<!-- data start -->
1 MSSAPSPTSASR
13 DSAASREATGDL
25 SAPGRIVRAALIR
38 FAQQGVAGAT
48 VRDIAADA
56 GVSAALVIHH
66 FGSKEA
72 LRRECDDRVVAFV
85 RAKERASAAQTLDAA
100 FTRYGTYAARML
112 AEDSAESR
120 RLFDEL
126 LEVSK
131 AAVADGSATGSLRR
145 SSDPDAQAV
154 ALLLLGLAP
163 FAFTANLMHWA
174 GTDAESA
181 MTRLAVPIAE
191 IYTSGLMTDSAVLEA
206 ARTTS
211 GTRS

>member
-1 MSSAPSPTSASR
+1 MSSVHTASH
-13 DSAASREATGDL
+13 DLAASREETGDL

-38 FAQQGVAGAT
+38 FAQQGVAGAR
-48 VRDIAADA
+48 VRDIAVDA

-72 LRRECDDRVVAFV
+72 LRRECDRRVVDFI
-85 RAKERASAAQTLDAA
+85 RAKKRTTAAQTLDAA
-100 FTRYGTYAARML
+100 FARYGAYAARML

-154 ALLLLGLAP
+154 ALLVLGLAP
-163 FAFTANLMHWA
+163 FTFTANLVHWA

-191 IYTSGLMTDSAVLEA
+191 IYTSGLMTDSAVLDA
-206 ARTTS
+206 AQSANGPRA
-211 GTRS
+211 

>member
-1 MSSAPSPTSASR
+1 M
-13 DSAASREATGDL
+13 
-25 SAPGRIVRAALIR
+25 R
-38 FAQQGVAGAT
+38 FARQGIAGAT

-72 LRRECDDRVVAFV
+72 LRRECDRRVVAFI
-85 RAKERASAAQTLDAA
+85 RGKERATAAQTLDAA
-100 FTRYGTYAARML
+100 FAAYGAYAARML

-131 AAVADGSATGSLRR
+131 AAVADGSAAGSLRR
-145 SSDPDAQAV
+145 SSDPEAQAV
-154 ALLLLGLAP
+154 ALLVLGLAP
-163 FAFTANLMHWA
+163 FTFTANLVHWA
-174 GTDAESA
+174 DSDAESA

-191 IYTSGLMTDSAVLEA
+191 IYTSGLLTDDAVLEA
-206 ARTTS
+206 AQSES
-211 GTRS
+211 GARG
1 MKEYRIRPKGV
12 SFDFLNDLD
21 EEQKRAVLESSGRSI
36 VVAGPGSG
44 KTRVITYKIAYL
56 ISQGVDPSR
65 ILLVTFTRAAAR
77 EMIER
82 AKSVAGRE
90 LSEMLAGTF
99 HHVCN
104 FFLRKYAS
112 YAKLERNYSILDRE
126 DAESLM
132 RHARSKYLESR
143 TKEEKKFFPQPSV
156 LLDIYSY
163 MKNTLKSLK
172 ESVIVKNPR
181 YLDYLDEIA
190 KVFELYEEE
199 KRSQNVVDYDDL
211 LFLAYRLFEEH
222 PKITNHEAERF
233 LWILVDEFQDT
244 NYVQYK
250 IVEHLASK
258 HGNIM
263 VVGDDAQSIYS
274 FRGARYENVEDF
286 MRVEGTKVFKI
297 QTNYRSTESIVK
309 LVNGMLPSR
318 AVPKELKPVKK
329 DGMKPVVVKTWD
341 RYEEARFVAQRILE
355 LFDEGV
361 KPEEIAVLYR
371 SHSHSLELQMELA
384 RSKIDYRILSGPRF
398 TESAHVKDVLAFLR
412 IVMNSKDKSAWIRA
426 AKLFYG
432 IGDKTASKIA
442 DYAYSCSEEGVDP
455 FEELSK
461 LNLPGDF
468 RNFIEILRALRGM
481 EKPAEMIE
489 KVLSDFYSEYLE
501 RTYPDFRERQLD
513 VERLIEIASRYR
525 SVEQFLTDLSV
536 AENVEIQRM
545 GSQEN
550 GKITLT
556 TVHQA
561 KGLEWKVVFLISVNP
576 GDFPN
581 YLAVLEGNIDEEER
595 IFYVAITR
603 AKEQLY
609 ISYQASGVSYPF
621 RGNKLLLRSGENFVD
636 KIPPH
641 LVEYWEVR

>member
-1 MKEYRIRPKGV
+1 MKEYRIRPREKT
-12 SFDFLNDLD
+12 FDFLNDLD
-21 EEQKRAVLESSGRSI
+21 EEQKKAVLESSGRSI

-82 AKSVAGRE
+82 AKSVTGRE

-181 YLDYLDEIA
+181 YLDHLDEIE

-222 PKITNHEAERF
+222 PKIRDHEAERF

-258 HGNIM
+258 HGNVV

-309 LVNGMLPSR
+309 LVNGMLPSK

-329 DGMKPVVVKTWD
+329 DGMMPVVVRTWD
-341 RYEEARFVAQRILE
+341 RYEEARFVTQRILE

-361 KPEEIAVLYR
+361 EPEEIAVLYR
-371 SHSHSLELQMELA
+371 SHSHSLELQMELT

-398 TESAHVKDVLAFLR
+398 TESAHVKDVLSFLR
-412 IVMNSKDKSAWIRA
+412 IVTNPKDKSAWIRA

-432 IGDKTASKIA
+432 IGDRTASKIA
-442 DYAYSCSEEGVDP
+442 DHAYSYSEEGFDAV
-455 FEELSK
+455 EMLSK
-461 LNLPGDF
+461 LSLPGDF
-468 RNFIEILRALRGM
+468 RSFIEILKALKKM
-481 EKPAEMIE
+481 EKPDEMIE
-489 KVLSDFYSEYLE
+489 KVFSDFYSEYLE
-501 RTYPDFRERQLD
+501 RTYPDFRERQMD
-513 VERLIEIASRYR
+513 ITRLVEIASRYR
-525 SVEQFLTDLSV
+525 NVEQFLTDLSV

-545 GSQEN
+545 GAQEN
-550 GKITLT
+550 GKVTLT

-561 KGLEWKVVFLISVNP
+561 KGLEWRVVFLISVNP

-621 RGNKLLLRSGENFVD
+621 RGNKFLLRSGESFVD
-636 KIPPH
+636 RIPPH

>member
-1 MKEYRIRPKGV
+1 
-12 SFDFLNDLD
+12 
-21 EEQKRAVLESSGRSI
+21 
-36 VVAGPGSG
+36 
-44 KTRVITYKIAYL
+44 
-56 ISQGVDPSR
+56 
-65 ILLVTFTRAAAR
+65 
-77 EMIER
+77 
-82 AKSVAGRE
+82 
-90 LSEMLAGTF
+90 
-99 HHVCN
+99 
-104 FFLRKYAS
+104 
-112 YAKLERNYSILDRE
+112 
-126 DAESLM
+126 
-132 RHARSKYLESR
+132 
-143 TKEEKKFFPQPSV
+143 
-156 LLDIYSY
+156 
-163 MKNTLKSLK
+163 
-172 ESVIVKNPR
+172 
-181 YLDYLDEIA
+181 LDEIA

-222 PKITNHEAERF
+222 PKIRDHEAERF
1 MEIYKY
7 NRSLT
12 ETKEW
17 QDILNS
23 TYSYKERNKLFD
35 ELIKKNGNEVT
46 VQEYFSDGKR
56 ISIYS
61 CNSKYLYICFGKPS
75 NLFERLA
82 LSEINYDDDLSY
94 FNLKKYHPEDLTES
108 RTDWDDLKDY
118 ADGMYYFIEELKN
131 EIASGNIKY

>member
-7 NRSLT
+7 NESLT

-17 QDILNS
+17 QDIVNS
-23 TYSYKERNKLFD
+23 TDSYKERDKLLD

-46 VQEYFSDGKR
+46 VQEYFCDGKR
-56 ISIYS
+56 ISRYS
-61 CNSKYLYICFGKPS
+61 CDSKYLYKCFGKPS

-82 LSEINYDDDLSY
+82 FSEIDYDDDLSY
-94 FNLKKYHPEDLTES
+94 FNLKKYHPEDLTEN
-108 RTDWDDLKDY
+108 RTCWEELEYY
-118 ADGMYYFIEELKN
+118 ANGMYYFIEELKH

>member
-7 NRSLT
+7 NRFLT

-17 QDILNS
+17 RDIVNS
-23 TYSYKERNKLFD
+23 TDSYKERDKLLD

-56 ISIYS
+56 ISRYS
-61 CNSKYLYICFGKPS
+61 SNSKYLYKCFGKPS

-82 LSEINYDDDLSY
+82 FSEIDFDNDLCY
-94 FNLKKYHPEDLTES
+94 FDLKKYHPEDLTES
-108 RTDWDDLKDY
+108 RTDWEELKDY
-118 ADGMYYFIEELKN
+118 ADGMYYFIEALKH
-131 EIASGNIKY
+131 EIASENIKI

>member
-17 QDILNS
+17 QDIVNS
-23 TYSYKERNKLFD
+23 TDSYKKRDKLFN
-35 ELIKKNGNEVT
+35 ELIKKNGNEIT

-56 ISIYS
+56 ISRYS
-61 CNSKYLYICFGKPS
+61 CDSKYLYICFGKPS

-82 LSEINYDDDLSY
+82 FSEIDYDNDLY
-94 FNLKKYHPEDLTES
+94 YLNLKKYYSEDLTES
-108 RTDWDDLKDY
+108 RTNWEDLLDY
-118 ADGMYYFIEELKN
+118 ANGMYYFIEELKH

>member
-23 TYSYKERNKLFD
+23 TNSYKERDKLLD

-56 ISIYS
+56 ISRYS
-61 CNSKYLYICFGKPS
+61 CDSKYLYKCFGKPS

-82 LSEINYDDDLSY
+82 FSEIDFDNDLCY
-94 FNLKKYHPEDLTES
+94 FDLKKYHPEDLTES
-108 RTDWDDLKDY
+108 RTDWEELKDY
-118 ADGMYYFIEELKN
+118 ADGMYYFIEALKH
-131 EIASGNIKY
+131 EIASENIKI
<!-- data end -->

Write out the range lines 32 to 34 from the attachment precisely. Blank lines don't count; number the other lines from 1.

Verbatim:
-72 LRRECDDRVVAFV
+72 LRRECDRRVVDFI
-85 RAKERASAAQTLDAA